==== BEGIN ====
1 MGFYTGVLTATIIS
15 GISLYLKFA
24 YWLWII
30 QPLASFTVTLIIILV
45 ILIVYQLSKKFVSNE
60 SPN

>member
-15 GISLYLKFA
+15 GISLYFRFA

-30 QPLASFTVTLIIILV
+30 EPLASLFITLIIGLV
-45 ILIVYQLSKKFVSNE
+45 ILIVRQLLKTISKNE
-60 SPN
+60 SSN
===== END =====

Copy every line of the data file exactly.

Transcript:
1 MGFYTGVLTATIIS
15 GISLYLKFA
24 YWLWII
30 QPLASFTVTLIIILV
45 ILIVYQLSKKFVSNE
60 SPN

>member
-15 GISLYLKFA
+15 GISLYFRFA

-30 QPLASFTVTLIIILV
+30 EPLASLFITLIIGLV
-45 ILIVYQLSKKFVSNE
+45 ILIVRQLLKTISKNE
-60 SPN
+60 SSN